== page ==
1/16-scale model of the Océan at the entrance of the museum
|Established||December 27th, 1827|
|Location||Palais de Chaillot|
17, place du Trocadéro
|Director||Vice Amiral Jean-Noël Gard|
|Public transit access||Trocadéro|
The Musée national de la Marine (National Navy Museum) is a maritime museum located in the Palais de Chaillot, Trocadéro, in the 16th arrondissement of Paris. It has annexes at Brest, Port-Louis, Rochefort (Musée National de la Marine de Rochefort), Toulon and Saint-Tropez. The permanent collection originates in a collection that dates back to Louis XV of France.
In 1748, Henri-Louis Duhamel du Monceau offered a collection of models of ships and naval installations to Louis XV of France, with the request that the items be displayed at the Louvre and made available to students of the Naval engineers school, which Duhamel headed. The collection was put on display in 1752, in a room of the first floor, next to the Academy of Sciences; the room was called "Salle de Marine" (Navy room), and was used for teaching.
With the French Revolution, the Salle de Marine closed in 1793. The collection was added to models owned by the King personally, to others owned by the Ministry of Navy, and yet others owned by émigrés or executees (notably Philippe Égalité). A short-lived museum was opened between 1801 and 1803 at the Ministry of Navy, then located at Place de la Concorde.
In 1810, Napoleon ordered a gallery of 19 models, known as the Trianon model collection, to be put on display in his offices at Grand Trianon, as to document the types of warships in usage in the French Navy at the time. Jacques-Noël Sané was put in charge of the task. Napoleon also had a model of the frigate Muiron in his bedroom at Château de Malmaison.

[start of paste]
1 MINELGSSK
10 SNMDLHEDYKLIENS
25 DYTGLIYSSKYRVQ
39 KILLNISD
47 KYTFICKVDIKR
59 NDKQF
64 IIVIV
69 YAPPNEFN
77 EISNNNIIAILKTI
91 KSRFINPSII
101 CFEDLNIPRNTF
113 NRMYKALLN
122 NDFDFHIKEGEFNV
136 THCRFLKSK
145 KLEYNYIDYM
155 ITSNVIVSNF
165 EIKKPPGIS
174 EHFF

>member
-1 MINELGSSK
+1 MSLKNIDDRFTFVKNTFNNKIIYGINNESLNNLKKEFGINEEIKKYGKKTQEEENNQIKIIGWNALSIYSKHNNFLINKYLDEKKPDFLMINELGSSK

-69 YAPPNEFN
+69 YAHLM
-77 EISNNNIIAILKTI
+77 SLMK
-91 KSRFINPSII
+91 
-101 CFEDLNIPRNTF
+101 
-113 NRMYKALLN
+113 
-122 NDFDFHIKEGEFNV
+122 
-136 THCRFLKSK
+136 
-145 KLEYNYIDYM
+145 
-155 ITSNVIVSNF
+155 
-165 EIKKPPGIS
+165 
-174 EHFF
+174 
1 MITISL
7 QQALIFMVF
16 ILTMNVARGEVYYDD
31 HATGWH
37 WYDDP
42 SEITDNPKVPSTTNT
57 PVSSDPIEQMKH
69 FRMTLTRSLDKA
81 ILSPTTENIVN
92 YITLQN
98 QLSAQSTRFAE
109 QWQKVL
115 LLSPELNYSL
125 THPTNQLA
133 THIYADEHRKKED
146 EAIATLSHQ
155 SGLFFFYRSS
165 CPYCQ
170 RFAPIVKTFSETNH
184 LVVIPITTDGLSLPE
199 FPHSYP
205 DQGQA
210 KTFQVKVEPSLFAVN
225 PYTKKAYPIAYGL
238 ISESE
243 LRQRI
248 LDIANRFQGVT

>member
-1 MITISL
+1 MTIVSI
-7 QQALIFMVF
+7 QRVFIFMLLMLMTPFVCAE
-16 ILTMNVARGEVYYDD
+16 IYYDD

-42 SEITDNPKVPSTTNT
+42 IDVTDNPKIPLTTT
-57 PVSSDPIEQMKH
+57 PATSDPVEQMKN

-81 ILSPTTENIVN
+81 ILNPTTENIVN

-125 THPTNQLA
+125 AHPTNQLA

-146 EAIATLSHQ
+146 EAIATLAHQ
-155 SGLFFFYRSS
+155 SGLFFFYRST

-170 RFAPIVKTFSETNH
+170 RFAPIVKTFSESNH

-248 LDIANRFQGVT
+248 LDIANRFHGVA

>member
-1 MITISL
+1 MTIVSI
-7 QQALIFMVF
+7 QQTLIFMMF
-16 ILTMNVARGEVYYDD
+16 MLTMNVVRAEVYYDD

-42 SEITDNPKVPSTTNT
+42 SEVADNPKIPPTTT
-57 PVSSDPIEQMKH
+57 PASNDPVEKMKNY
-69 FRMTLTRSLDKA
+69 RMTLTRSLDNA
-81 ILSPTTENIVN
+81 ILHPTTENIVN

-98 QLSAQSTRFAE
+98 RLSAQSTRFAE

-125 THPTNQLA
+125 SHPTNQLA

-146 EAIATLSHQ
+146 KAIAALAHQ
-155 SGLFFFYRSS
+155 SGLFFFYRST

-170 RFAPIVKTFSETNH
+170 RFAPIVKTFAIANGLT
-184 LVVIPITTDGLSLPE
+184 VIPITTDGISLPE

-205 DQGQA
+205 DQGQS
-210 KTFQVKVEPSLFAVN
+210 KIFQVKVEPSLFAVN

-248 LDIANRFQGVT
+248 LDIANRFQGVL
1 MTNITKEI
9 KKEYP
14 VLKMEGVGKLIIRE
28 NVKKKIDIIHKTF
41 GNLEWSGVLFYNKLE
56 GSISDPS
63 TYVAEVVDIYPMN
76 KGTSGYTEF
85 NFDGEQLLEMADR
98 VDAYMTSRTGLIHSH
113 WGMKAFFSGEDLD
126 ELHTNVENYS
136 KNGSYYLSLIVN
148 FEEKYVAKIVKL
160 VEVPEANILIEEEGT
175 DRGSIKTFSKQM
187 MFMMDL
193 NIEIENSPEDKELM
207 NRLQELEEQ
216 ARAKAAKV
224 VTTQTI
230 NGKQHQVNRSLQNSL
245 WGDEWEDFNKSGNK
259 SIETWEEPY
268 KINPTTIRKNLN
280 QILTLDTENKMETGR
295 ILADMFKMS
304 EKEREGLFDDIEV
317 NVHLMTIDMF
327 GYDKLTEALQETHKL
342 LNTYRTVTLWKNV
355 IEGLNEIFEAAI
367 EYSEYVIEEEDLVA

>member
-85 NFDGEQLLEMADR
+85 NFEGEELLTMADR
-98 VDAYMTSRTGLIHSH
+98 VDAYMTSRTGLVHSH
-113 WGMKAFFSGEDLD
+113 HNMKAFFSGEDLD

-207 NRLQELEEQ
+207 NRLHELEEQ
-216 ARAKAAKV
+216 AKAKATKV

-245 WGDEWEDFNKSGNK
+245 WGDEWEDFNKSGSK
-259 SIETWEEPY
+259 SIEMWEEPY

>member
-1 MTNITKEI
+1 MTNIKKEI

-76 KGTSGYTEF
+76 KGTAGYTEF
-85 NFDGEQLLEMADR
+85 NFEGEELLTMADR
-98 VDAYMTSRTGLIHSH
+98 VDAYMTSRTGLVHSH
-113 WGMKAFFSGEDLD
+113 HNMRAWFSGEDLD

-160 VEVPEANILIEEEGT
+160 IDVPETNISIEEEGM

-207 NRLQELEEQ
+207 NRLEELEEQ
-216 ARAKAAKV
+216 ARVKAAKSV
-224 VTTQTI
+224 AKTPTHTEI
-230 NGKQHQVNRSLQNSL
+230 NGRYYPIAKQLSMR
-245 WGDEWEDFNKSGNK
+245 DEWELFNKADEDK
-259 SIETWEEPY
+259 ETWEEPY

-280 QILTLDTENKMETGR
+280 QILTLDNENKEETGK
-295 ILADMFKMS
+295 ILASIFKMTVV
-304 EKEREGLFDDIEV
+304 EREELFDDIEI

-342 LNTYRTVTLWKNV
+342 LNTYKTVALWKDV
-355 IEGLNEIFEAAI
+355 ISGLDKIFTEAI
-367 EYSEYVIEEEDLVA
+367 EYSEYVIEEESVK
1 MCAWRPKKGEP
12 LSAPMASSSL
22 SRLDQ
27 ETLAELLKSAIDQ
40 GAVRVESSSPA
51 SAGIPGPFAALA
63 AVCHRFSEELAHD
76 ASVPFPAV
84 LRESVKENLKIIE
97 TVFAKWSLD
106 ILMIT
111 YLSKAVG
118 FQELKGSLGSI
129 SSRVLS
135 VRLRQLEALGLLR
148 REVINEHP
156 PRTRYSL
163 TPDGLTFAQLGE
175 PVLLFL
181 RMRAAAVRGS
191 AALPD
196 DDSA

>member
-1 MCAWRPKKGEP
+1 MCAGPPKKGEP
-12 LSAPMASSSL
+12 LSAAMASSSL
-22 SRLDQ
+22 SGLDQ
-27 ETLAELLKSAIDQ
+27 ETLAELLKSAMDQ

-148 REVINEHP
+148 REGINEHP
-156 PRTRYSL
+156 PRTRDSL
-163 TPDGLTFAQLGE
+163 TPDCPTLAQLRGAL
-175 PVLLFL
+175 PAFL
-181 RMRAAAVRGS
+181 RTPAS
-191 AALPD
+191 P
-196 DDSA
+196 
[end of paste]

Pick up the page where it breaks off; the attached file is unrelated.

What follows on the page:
In 1827, after the Bourbon Restoration, Charles X ordered a Naval museum to be opened at the Louvre. The task was given to Pierre Zédé. Rooms were also opened or restored in Cherbourg, Brest, Lorient, Rochefort and Toulon.
In 1852, Antoine Léon Morel-Fatio became curator of the Museum. He emphasised the importance of painting, adding to the works of Joseph Vernet. He also made a catalogue of the items, and reorganised the ethnographic items of the collection.
In 1871, admiral François-Edmond Pâris became curator, and had over 400 models of small crafts indigenous to different locations of the French Empire constructed.
From 1905, ethnographic items were transferred to other museums, and in 1920, the administration of the Museum was transferred to the French Navy. In 1937, part of the Palais de Chaillot was devoted to harbouring the museum, which opened on 15 August 1943.
From 1971, the museum became an autonomous body under the Ministry of Defence. In 1975, it was instrumental in the restoration of Port-Louis fortress. In 1992, it purchased Éric Tabarly's Pen Duick V, now serving in the French Navy as a sailing school ship.
Neptune sculpture by Yves Collet exhibited in the Musée national de la Marine.
Wooden Stocks exhibited in the Musée national de la Marine.
Beginning in 2017, the Museum was closed for extensive renovations. It will remain closed until 2021. According to the museum's website, "the ambition is to make this new museum the great place of the sea and sailors in Paris."